Multiple sequence alignment of the three S. mansoni Vasa-like proteins revealed that, with the exception of Smvlg2, they exhibited the ten motifs characteristic of DEAD-box proteins ,  (Figure 1). The Q motif (GaccPoPIQ; see key in Figure 1) and the conserved Phe upstream of Gln, were absent from the Smvlg2 protein, in like fashion to Ngvlg2 of the monogenean N. girellae , . In addition to the ten conserved DEAD-box motifs, an EARKF motif found only in Vasa, PL10, and An3 , ,  was present in Smvlg1 as DARKF (residues 275–279) and in Smvlg3 as EARKF (residues 259–263). This motif was absent from Smvlg2 (Figure 1B).
Panel A: Schematic representation of ten motifs conserved in DEAD-box helicases; the EARKF motif, also shown, is conserved in Vasa and PL10 DEAD-box helicases. For each motif, with the exception of the Q motif, the capital case letters in the consensus sequence indicate highly conserved amino acids (in >80% enzymes) whereas lower case letters represent amino acids conserved in 50–79% of helicases . The capital case letters of the Q motif indicate amino acids conserved between 49%–99% of helicases. The lower case letters represent groups of amino acids, where a represents an aromatic residue, c is a charged residue, o is an alcohol, and l is an aliphatic residue . Panel B: Multiple sequence alignment of DEAD-box RNA helicases from Schistosoma mansoni, informative Vasa-like enzymes from other flatworms, Caenorhabditis elegans and Homo sapiens. DEAD box motifs are indicated with colored lines above and below the sequence that corresponds with the colors in the schematic representation (panel A). Accession numbers of aligned orthologues: Smvlg1 of Schistosoma mansoni (JQ619869), Smvlg2 of S. mansoni (JQ619870), Smvlg3 of S. mansoni (a consensus of Smp_068440 and JQ619871), Ngvlg1 of Neobenedenia girellae (BAF44659), Ngvlg2 of N. girellae (BAF44660), DjvlgA of Dugesia japonica (BAA34993), GLH-1 of Caenorhabditis elegans (P34689.3), and Vasa of Homo sapiens (AAF72705).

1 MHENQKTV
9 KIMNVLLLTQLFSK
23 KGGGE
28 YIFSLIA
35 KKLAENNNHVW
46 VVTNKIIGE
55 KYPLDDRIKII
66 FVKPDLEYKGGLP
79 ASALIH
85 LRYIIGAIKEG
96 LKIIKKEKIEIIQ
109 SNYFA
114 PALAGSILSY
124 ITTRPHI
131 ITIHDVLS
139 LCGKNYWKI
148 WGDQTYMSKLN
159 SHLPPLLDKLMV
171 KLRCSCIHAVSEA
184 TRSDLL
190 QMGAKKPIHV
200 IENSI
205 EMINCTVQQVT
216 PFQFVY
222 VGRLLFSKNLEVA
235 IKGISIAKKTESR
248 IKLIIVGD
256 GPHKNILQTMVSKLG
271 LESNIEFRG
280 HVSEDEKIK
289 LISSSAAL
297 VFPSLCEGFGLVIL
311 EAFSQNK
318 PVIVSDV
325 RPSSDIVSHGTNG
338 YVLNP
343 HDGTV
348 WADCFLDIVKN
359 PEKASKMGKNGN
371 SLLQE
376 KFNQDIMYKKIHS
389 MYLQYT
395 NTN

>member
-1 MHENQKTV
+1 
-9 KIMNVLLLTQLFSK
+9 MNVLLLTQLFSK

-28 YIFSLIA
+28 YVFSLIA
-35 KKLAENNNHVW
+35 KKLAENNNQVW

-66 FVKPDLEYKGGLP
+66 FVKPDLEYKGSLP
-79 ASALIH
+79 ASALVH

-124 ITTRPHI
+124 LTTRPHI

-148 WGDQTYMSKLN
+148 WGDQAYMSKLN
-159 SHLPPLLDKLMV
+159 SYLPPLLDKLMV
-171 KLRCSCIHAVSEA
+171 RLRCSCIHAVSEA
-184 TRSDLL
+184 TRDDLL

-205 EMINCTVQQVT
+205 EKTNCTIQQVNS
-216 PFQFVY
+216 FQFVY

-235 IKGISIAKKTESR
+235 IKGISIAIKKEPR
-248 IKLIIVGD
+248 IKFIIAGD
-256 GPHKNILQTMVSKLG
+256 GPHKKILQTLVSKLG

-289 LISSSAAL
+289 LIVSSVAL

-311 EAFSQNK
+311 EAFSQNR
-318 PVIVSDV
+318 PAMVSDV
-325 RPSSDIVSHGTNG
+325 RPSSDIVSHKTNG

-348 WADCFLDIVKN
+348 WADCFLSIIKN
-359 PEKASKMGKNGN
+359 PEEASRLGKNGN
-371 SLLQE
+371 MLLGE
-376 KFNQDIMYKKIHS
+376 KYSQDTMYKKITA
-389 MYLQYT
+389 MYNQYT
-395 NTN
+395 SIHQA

Beyond conserved motifs of the core region, the alignment revealed similarities in the amino and carboxy termini of the schistosome Vasa proteins. The amino-terminus of Smvlg1 is glycine-rich (13% Gly residues 23–111), including five Arg-Gly repeats and one RGG motif. In Smvlg3, asparagine-rich stretches occurred at the COOH-terminus. Moreover, in both Smvlg1 and Smvlg3 the characteristic Trp and Asp residues occurred proximal to the stop codon . PSORT II analysis predicted that Smvlg1 and Smvlg3 were nuclear proteins (PSORT II scores, 60.9–69.6%) whereas Smvlg2 Vasa-like protein appeared to be located in the mitochondrion (score, 65.2%).